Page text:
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Alternative Energy Still Facing Headwinds
Despite Obama's Support, Projects Tripped Up by Financing, Logistics

By Peter Slevin and Steven Mufson
Washington Post Staff Writers
Tuesday, February 17, 2009

BOULEVARD, Calif. -- The late afternoon light is shining golden on the high chaparral as Donna Tisdale stands near a faded 1800s ranch house, scans the unblemished surrounding hills and sees trouble on the horizon.

"The ridge right there will have turbines on it," she says, squinting west into the setting sun. Turning north and east, where a pristine ridgeline meets the sky, she points out the route of a $1.9 billion electricity transmission line whose 150-foot towers will march 123 miles from the Imperial Valley to energy-thirsty San Diego.

"No matter which way you look, you won't be able to get away from it," laments Tisdale, a rancher and political activist in McCain Valley who is trying to block the power line. "I hate when outsiders come in and take what they can and then leave."

The three-year fight over the Sunrise Powerlink, which is designed to carry solar, wind and geothermal energy, typifies the serious challenges facing President Obama and many of the nation's governors as they tout the power of renewable energy to put people to work and rescue the planet from the effects of climate change.

The nation's richest resources of renewable fuel -- primarily wind and solar -- lie in distant deserts, vast plains, and remote valleys and hilltops like this one, far from the populous cities where energy is most needed. Thousands of miles of new power lines will be required to bring renewable energy to cities and suburbs, a vast undertaking that will cost untold billions of dollars in public and private money and will require compromise by dueling interest groups and people such as Tisdale.

Obama, who made the country's energy future a central part of his campaign pitch, is now staking political capital on his vision. With the nation enduring its deepest economic crisis in decades, he told Energy Department employees earlier this month that energy provisions, including funding in the stimulus bill, would "begin to end the tyranny of oil in our time."

"After decades of dragging our feet," Obama said, the "plan will finally spark the creation of a clean energy industry that will create hundreds of thousands of jobs over the next few years, manufacturing wind turbines and solar cells, for example."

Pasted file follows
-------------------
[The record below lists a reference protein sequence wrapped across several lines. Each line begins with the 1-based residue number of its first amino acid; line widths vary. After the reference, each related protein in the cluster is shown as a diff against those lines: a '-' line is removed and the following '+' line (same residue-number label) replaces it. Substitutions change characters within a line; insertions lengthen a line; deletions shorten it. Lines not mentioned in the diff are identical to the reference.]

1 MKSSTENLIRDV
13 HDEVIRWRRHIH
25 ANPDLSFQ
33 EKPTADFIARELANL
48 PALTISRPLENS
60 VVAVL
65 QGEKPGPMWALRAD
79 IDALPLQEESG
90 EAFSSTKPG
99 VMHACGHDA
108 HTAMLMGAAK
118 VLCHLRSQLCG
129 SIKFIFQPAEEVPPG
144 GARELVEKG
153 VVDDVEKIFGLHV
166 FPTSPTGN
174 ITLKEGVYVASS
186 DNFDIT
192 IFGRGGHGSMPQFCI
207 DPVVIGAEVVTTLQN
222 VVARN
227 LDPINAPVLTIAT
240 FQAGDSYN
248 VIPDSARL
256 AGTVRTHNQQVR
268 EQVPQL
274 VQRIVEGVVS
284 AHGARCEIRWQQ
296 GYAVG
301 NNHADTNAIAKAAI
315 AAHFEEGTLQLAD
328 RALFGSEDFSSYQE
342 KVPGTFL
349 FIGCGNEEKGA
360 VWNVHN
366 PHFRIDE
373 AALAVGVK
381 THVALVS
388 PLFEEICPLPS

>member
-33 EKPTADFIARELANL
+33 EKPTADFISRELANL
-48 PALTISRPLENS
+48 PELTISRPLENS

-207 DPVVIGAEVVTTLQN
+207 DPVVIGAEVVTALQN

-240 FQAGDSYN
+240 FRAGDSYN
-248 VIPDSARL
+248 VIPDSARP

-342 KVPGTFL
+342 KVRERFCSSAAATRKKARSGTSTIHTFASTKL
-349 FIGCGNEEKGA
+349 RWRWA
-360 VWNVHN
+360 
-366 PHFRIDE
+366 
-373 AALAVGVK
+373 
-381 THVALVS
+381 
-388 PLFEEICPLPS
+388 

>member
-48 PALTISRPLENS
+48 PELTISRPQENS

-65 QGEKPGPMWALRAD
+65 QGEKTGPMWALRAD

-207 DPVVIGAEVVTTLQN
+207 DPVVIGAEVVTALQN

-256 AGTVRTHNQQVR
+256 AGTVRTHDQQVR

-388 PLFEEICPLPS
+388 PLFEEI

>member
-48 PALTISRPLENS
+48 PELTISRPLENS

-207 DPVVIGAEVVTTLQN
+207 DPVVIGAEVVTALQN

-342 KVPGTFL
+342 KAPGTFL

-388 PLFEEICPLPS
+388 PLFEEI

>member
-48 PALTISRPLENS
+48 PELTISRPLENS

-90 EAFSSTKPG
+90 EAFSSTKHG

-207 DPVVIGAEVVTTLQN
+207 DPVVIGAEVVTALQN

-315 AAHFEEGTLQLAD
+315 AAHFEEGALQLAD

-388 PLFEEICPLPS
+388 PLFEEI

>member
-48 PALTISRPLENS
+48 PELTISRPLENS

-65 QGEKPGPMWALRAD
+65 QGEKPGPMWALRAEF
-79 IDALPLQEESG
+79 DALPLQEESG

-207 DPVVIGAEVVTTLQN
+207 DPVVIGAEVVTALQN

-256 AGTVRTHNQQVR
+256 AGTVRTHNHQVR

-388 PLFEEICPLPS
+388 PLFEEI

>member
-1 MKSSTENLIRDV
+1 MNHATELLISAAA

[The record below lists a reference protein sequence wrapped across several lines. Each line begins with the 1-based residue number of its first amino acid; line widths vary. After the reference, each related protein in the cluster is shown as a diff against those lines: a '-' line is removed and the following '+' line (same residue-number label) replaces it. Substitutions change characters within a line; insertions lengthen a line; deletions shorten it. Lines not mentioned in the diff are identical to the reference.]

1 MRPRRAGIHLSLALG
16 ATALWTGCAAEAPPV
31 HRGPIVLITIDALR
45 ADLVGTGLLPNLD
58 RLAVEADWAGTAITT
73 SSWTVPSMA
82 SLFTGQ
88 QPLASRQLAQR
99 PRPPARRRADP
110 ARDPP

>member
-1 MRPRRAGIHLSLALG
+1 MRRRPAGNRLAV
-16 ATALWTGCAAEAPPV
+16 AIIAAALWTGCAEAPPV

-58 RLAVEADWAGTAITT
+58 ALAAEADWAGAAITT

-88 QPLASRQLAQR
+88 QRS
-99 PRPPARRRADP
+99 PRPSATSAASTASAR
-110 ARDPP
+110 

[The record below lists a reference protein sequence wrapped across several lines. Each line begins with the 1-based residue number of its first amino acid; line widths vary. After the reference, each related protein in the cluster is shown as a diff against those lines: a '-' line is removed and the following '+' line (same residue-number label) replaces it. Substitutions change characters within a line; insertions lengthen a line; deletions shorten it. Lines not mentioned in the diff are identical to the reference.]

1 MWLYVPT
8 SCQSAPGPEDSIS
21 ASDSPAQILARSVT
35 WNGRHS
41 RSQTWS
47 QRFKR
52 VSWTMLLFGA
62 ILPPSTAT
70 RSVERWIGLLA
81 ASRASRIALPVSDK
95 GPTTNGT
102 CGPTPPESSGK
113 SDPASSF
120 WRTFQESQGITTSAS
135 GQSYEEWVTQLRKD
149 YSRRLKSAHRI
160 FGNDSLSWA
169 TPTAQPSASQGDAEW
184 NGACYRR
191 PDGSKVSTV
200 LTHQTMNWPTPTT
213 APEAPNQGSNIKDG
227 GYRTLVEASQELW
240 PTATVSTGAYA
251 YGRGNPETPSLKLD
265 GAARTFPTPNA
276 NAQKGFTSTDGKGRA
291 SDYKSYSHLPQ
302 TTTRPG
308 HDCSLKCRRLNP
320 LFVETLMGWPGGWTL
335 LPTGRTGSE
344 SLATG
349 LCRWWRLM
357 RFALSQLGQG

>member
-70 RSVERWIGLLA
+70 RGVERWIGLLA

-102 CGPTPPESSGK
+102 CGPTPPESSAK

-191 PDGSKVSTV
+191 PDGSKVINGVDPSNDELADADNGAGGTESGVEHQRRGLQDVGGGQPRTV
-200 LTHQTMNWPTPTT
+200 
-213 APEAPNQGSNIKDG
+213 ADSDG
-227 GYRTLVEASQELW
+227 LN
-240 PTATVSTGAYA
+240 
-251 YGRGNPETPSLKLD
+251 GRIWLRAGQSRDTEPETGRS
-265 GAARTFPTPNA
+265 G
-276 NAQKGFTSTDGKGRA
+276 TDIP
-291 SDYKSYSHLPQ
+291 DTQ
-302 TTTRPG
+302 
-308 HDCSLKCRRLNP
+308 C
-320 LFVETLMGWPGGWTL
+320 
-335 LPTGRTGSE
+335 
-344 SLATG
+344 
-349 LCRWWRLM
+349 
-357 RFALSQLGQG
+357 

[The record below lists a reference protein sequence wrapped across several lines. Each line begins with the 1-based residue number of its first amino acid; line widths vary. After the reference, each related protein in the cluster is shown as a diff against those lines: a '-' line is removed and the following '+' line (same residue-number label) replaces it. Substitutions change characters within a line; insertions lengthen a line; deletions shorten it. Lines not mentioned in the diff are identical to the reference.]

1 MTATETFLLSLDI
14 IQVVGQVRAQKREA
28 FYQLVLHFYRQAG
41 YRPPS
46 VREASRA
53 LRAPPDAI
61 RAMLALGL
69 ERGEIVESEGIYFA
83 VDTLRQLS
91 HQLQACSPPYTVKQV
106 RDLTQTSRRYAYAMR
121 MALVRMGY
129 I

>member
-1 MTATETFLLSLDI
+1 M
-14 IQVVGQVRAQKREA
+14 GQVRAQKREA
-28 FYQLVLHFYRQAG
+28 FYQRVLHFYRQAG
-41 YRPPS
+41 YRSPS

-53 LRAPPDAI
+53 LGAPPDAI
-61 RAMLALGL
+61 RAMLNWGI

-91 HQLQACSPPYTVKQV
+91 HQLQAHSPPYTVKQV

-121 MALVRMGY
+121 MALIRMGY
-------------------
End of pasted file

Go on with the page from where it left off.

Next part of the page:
Obama said U.S. renewable fuel capacity will double in "the next few years." Noting that the electrical grid has changed little since the era of black-and-white TV, he promised a "better, smarter" network that will "ship wind and solar power from one end of this country to the other."

Yet the $2 billion in the stimulus package devoted to transmission lines is a tiny part of what's needed. "I see it as seed money," said Jon Wellinghoff, acting chairman of the Federal Energy Regulatory Commission. "We need $100 billion to $200 billion worth of investment, and I believe we'll see that money coming from the private sector," he said, though current credit conditions make that difficult.

There are other hurdles besides financing, including multiple steps of permitting, as well as logistics and opposition to the transmission lines that would crisscross slabs of unspoiled landscape.

"From the time we first proposed it in 2005, we won't finish it until 2012," said Michael R. Niggli, San Diego Gas & Electric's chief operating officer, who helped steer the Sunrise Powerlink through layers of approval last year. Opponents have since sued, citing environmental shortcomings.

The same difficulties have come up elsewhere. In October 2007, Kansas Gov. Kathleen Sebelius (D) hailed a state board's approval of a 180-mile transmission line as "incredibly good news for our state." She continued, "These new transmission lines will help our state harness wind potential and provide short- and long-term investment in our communities."

But 15 months after winning approval from two Kansas regulatory boards and paying right-of-way fees to two rural electric cooperatives, the project proposed by ITC Holdings is bogged down. Another company, Prairie Winds, is now pushing a rival proposal.

"It's very frustrating," said Joseph L. Welch, chief executive of ITC Holdings, whose 15,000 miles of power lines make it the nation's sixth-largest transmission system. "We'll probably spend as much on attorneys as we will on that line. . . . We're mired down in a process and I, for the life of me, don't understand it."

Welch hopes federal intervention and the political oomph of the stimulus package will make a difference. The Energy Policy Act of 2005 gave FERC the power to cut through layers of bureaucracy, but the effects have been limited. On Monday, ITC asked FERC to approve revenue and incentive plans for a new Green Power Express network of lines that would link wind-abundant areas of the Dakotas, Minnesota and Iowa to the cities and factories of the Midwest.

"We can't just turn it on like a switch," Welch said. "If we can streamline the process and come up with a stimulus package that really helps, we can do things that will help get this country moving."